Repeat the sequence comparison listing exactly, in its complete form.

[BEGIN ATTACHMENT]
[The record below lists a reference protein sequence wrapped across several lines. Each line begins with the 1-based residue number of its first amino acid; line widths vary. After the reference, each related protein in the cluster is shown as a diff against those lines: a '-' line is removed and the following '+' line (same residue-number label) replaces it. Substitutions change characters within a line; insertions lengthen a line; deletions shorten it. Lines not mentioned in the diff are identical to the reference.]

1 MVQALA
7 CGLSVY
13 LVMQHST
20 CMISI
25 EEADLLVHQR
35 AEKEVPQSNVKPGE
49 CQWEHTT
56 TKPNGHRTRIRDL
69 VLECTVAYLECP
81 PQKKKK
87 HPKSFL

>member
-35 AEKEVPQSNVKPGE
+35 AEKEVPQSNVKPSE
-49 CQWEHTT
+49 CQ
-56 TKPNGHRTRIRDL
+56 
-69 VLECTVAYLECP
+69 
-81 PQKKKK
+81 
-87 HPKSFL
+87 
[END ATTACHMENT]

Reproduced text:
[The record below lists a reference protein sequence wrapped across several lines. Each line begins with the 1-based residue number of its first amino acid; line widths vary. After the reference, each related protein in the cluster is shown as a diff against those lines: a '-' line is removed and the following '+' line (same residue-number label) replaces it. Substitutions change characters within a line; insertions lengthen a line; deletions shorten it. Lines not mentioned in the diff are identical to the reference.]

1 MVQALA
7 CGLSVY
13 LVMQHST
20 CMISI
25 EEADLLVHQR
35 AEKEVPQSNVKPGE
49 CQWEHTT
56 TKPNGHRTRIRDL
69 VLECTVAYLECP
81 PQKKKK
87 HPKSFL

>member
-35 AEKEVPQSNVKPGE
+35 AEKEVPQSNVKPSE
-49 CQWEHTT
+49 CQ
-56 TKPNGHRTRIRDL
+56 
-69 VLECTVAYLECP
+69 
-81 PQKKKK
+81 
-87 HPKSFL
+87 